July 31, 2014

[Film] Borgman

Borgman is a homeless man who enters the lives of an upper-class family and very fast manages to destroy their perfect universe.

It’s an intriguing and sadistic movie, with a very high psychological approach. The story made me shiver, be scared and sometimes even terrified about the fact that a human mind can so easily control the minds of others, by giving them directions and making them take actions they would normally, under no circumstances, take.

A group of locals hunt the homeless man Camiel out from one of the underground huts in the woods where he and several others of his kind hide. He manages to escape and then goes from house to house asking to come in and bathe but is turned away. When he comes to the van Schendel house and claims to know the wife Marina, saying that she was his nurse and tended him, the husband Richard gets furious and beats him with a stick. Marina later finds Camiel hiding in the shed. Having sympathy for him because of the way her husband treated him, she lets him stay, bringing food and sneaking him into the house for a bath. She soon becomes attached to him. He says he wishes he could come and sit at the table with them. He and his friends hatch a plan where they kill the gardener and his wife. A cleaned up and unrecognizable Camiel then applies for the job and gets it. He states that he could conduct a better landscaping operation if he moved in and so Richard offers him the guest bedroom, while his two friends move into the shed. Camiel and his friends then start taking over and eliminating members of the household.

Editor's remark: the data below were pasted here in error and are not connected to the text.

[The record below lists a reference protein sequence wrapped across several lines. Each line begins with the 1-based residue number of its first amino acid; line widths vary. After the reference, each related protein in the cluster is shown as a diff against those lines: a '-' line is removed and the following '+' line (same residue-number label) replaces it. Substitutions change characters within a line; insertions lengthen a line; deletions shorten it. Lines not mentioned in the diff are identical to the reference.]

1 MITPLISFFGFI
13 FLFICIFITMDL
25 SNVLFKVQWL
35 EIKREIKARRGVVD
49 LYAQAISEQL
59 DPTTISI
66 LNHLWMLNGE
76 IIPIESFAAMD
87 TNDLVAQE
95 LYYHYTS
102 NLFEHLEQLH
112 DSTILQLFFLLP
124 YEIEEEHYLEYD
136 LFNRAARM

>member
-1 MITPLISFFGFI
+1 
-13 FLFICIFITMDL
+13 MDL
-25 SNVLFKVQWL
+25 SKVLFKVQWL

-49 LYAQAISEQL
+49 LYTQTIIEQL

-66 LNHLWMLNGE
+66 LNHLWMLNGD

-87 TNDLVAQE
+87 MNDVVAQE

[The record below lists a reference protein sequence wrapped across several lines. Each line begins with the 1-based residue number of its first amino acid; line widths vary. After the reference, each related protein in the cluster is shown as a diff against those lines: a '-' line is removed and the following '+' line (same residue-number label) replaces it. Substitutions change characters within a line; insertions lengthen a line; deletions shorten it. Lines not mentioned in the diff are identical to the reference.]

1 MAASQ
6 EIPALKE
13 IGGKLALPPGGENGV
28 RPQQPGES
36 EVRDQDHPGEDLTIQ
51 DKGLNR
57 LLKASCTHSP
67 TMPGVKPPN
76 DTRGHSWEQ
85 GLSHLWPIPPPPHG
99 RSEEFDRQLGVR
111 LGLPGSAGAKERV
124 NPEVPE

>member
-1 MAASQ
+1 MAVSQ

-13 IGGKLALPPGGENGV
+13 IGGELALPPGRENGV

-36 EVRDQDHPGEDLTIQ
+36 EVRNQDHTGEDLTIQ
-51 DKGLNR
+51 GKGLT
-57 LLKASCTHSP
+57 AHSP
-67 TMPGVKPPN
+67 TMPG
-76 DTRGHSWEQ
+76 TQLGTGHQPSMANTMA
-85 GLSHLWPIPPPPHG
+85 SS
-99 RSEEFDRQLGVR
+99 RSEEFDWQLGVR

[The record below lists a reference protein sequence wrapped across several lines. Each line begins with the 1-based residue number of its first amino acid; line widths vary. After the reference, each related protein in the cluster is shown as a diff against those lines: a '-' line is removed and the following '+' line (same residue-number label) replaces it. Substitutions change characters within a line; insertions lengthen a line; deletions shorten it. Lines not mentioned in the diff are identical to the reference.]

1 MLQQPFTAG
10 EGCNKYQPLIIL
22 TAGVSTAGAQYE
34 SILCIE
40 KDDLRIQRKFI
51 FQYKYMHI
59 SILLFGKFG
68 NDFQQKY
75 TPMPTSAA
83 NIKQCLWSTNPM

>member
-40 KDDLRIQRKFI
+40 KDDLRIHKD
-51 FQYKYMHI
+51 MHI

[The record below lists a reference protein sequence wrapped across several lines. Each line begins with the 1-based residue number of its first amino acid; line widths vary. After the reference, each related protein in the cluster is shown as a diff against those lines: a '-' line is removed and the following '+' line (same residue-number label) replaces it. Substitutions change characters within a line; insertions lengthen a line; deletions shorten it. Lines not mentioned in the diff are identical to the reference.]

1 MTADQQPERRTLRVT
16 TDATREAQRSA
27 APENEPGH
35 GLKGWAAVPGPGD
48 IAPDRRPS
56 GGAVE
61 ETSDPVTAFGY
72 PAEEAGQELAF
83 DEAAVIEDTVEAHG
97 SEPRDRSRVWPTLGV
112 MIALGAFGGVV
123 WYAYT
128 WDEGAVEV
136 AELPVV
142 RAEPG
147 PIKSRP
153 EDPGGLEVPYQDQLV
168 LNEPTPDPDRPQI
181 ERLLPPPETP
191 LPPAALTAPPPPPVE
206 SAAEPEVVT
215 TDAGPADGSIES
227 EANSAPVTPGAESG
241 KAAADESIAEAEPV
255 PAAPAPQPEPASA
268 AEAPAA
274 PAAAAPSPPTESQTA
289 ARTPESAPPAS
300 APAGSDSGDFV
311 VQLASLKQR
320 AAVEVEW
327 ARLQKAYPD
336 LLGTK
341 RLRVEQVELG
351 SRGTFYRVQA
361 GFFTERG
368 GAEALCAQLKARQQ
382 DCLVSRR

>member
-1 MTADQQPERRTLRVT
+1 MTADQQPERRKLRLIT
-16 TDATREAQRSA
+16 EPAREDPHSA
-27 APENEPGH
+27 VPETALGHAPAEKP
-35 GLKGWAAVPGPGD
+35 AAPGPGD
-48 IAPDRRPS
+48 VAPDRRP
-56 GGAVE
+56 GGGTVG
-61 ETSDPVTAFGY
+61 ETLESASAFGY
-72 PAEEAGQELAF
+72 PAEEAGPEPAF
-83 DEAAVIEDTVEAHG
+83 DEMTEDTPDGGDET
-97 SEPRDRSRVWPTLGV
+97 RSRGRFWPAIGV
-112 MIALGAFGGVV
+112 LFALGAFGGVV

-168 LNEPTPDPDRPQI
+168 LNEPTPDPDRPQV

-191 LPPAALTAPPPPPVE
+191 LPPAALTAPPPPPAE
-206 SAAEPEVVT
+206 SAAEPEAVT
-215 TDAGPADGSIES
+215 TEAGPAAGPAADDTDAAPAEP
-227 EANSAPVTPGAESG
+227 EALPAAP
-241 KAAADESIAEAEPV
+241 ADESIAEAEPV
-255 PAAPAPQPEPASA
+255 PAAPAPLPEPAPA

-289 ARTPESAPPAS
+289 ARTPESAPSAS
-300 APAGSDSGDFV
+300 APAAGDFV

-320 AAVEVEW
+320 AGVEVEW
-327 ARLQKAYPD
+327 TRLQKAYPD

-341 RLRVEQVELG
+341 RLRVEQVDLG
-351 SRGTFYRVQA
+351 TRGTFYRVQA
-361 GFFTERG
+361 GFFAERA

We watch with increasing bizarreness as the gardener and friends slowly take over the household, casually seducing the nanny, poisoning the kids, provoking the wife to hate her husband and then begging Borgman to kill him.

The movie is somehow on the edge of fantastic and by the end of it, there are still lots of questions that remain without an answer. Who or what the gardeners are and why they came. Why are they all marked. How does Borgman manage to insert dreams into Marina’s head, always doing so while crouched naked on the end of her bed, which inspire her to violent feelings against her husband?

Everything is so cryptically and bizarre, that for some movie critics this seems to be some sort of black humor. Many reviews I read tend to go in the direction that this would be some sort of comedy, but still, after watching the movie, I can say that I didn’t even smile, not to mention laugh, not even once.

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